Glenn Elliott, CEO and founder, Reward Gateway
It’s International Women’s Day today and at Reward Gateway, we’re marking it with the publication of our second diversity report and a whole programme of events.
Our diversity stats show that 50% of our workforce is female. Of that, 48% of leadership and senior management roles are held by women and 33% of our technical roles (31% of engineers) are held by women.
We don’t have a gender pay gap and we promote people fairly and equally regardless of their gender.
Despite this we’re asking all of our women to take at least part of the day off as paid volunteering leave to support the international A Day Without a Woman action. We’re closing our staff cafe’s early, reception will be closed in London and our cleaners, who are all women, will go home early at 1pm today.
Women working at Reward Gateway can rely on being paid and treated equally to men but for millions of women around the world this is not the case.
In the short time that we’ve been planning today, I’ve been asked by some men “why aren’t we included,” or “why isn’t there an International Men’s Day” and the answer is straightforward, if unattractive to some people. Men on a whole do not face discrimination, bias and inequality on a daily basis. Women do. Here's what I mean:
- 66 million girls in the developing world are denied an education every year because they are female.
- Because of that, women are 35% less likely to be in paid employment than men, globally
- When they are in paid employment, they earn 20% less than men.
- Female executive directorships stand at 9.7% in the UK’s FTSE 100 and 5.6% in the FTSE 250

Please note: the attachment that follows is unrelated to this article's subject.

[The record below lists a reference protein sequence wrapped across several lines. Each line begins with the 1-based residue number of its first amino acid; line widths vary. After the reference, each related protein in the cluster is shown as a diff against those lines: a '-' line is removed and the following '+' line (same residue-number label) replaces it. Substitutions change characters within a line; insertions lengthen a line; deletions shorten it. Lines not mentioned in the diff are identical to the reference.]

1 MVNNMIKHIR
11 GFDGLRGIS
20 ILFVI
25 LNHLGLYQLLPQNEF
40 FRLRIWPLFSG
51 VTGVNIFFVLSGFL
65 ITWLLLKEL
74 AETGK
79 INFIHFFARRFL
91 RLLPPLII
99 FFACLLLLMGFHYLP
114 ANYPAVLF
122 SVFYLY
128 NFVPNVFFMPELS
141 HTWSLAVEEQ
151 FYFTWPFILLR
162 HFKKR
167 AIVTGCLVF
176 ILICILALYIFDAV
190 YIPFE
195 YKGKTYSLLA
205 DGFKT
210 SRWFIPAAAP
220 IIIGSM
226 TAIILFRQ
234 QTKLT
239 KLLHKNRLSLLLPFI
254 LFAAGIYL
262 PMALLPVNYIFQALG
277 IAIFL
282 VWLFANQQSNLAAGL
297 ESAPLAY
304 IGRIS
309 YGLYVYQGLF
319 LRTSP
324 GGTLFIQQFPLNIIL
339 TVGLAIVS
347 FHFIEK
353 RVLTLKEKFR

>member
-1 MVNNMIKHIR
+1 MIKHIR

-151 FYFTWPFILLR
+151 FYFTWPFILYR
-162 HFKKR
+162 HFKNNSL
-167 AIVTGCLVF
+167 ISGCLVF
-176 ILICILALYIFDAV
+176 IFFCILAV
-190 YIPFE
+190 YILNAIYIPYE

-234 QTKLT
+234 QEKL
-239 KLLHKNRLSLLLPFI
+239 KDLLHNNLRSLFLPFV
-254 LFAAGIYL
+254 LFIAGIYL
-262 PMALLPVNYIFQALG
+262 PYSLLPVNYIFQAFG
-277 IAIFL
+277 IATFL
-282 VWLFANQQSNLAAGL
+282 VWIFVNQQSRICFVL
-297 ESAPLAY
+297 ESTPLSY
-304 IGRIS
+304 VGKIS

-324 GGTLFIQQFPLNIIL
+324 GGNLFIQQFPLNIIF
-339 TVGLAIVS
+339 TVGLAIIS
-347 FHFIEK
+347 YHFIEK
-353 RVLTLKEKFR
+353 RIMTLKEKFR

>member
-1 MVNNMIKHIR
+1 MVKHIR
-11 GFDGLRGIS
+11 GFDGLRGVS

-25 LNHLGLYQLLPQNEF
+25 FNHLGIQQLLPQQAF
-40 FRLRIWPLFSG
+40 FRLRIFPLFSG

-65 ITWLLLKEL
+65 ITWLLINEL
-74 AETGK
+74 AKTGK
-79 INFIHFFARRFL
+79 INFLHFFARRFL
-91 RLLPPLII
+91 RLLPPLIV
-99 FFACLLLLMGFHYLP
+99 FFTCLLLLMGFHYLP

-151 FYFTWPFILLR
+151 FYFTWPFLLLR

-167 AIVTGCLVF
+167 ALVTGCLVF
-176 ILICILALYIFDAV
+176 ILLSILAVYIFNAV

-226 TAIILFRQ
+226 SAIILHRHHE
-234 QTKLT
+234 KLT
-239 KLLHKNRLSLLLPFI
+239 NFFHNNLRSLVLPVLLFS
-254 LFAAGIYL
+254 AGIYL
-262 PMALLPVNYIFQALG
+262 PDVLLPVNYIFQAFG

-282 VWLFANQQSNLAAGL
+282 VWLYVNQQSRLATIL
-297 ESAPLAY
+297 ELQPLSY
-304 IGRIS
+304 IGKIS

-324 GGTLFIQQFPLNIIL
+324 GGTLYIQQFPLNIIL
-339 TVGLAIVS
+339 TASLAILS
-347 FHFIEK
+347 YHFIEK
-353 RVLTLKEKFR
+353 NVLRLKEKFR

- In the Fortune 500, only 15% of executive positions are held by women.
The bar for gender diversity in the workforce is so low that at least one company that was featured in Fortune Magazine's Best Companies for Women list had zero women on the leadership team at the point of its award. It had never ever had a woman in a top level position.
This is not just a travesty for women, it’s a disaster for business.
I thought carefully about whether this post should come from one of our female leaders. Is it odd that our note on International Women’s Day comes from the male CEO?
But I don’t think International Women’s Day is a “women’s issue.” I think it’s a business issue.
I think the fact that women generally have less opportunity than men, see entrenched, institutionalised discrimination every day and therefore have to struggle and fight to get the same results as men, negatively impacts our businesses and our organisations every day, too.
The way we think, the way we evaluate options, the way we process risk, the way we see opportunity is a product of our personality and our experiences. Where we have diversity of background we therefore have diversity of perspective, of opinion. Where we have diversity of opinion we have more discussion, more debate and more dissent and in a good culture this leads to better decision making, better risk taking and ultimately better business.
Diversity is not something we “do” to be fair to the women. It is not something we “do” to be fairer to black people. It is not something we “do” to be fair to gay people or any other group.
Diversity is something we want because it creates a better organisation, a better business for our shareholders and our customers. It creates a stronger, more resilient organisation that can better spot the icebergs and better spot the opportunities.
So I’m proud and excited that at Reward Gateway we’re embracing International Women’s Day with enthusiasm, ambition and respect.